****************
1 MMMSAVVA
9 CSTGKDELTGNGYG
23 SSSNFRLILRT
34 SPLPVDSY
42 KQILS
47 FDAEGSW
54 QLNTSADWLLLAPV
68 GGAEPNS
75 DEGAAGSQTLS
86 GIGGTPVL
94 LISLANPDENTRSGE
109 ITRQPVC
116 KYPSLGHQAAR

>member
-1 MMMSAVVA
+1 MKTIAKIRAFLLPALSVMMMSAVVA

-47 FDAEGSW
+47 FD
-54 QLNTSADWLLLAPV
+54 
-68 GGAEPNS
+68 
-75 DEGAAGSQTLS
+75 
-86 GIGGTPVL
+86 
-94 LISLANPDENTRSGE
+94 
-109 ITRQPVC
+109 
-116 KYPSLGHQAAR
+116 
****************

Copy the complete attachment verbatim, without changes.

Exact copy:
1 MMMSAVVA
9 CSTGKDELTGNGYG
23 SSSNFRLILRT
34 SPLPVDSY
42 KQILS
47 FDAEGSW
54 QLNTSADWLLLAPV
68 GGAEPNS
75 DEGAAGSQTLS
86 GIGGTPVL
94 LISLANPDENTRSGE
109 ITRQPVC
116 KYPSLGHQAAR

>member
-1 MMMSAVVA
+1 MKTIAKIRAFLLPALSVMMMSAVVA

-47 FDAEGSW
+47 FD
-54 QLNTSADWLLLAPV
+54 
-68 GGAEPNS
+68 
-75 DEGAAGSQTLS
+75 
-86 GIGGTPVL
+86 
-94 LISLANPDENTRSGE
+94 
-109 ITRQPVC
+109 
-116 KYPSLGHQAAR
+116 